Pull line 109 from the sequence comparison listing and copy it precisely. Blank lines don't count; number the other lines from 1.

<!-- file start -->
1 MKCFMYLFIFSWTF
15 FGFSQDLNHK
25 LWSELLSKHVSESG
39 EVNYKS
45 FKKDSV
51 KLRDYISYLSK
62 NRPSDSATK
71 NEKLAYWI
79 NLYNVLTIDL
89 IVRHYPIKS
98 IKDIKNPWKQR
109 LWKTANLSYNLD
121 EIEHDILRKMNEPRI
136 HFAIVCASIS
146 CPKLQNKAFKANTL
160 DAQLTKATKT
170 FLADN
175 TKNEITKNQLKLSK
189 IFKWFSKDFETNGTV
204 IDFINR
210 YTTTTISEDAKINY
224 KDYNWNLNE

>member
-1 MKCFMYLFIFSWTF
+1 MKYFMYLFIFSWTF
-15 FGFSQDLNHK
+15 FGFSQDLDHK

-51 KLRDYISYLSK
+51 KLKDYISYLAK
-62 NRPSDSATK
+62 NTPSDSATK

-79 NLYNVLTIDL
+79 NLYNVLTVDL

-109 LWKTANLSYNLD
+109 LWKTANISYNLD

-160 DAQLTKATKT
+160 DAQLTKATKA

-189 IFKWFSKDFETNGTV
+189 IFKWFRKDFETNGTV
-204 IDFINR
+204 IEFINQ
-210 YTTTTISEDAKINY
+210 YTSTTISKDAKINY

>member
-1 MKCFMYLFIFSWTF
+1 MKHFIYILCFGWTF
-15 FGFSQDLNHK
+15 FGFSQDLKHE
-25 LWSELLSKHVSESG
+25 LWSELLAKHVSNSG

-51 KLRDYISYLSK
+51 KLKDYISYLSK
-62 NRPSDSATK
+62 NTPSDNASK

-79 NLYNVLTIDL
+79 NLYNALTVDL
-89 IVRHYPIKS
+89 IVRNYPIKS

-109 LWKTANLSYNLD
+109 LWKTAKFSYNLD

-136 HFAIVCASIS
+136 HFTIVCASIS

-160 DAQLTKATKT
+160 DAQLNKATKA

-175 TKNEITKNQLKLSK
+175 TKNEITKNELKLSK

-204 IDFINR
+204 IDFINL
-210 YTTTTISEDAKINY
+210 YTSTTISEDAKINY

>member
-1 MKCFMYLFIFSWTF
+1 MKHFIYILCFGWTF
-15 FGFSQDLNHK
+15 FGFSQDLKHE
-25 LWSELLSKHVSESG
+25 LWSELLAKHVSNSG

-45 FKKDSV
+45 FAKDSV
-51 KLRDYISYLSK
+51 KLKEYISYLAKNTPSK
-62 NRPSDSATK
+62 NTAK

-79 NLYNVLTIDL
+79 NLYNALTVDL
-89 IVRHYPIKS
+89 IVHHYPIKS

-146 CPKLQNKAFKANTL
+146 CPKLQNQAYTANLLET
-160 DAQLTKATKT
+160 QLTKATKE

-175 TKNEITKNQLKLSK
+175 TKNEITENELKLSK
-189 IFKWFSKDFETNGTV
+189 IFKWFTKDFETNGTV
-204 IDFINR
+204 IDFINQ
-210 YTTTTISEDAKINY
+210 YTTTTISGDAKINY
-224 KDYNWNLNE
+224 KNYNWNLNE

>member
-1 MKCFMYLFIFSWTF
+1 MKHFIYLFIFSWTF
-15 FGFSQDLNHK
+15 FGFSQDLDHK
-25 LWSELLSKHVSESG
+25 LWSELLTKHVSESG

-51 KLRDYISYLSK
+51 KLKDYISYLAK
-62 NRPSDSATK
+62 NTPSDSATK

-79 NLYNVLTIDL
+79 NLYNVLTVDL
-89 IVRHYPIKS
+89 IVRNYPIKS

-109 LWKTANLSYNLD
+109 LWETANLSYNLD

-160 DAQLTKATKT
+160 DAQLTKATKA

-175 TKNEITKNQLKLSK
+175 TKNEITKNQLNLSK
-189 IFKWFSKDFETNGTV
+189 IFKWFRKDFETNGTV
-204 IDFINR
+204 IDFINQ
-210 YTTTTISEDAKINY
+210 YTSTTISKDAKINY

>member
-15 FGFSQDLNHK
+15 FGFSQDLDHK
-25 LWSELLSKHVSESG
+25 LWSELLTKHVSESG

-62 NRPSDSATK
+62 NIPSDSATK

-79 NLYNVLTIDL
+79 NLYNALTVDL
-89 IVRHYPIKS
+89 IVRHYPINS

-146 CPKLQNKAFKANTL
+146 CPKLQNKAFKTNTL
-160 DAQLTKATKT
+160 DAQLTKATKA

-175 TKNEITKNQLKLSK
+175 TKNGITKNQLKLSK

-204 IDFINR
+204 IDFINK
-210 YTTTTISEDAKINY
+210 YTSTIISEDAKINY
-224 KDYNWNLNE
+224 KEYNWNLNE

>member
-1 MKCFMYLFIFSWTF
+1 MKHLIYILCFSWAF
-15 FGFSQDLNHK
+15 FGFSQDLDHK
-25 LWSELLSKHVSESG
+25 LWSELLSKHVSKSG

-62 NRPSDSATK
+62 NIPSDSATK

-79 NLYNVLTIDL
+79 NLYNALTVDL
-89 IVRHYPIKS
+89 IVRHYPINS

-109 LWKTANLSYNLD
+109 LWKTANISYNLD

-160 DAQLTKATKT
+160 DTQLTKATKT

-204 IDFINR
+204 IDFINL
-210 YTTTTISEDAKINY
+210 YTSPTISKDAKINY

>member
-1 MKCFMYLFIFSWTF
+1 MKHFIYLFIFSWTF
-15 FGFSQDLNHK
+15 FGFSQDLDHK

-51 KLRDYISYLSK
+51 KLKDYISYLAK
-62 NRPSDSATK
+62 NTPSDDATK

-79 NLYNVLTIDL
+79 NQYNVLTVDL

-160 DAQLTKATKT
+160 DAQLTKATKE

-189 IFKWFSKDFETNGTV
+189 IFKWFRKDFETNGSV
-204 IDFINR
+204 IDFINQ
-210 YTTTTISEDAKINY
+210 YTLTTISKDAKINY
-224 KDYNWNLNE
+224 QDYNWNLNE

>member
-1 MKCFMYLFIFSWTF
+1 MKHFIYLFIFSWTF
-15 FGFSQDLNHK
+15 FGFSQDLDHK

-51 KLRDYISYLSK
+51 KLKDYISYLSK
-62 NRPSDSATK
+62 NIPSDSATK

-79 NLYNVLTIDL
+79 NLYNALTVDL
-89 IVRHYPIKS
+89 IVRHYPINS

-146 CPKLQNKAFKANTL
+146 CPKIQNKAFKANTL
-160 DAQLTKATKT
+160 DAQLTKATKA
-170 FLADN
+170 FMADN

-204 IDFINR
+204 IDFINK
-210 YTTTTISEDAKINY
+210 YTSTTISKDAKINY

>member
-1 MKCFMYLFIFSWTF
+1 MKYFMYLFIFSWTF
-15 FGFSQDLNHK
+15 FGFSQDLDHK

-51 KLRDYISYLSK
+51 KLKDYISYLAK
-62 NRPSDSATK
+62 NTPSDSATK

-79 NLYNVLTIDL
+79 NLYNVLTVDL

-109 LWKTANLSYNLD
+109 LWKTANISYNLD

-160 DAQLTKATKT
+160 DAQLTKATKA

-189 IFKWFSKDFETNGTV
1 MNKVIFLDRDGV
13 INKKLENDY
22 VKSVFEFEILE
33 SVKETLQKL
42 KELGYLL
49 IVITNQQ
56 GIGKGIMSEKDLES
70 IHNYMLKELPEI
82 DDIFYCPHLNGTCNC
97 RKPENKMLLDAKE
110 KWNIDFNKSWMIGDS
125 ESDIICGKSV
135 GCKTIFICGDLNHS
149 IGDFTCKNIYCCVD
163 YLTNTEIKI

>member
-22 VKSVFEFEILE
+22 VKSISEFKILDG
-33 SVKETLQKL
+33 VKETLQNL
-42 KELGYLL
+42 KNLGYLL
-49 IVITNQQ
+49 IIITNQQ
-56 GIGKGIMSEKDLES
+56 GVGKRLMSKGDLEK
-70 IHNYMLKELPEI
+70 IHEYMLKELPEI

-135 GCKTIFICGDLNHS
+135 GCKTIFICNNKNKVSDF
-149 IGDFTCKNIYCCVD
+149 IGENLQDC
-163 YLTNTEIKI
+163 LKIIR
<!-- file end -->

-51 KLRDYISYLSK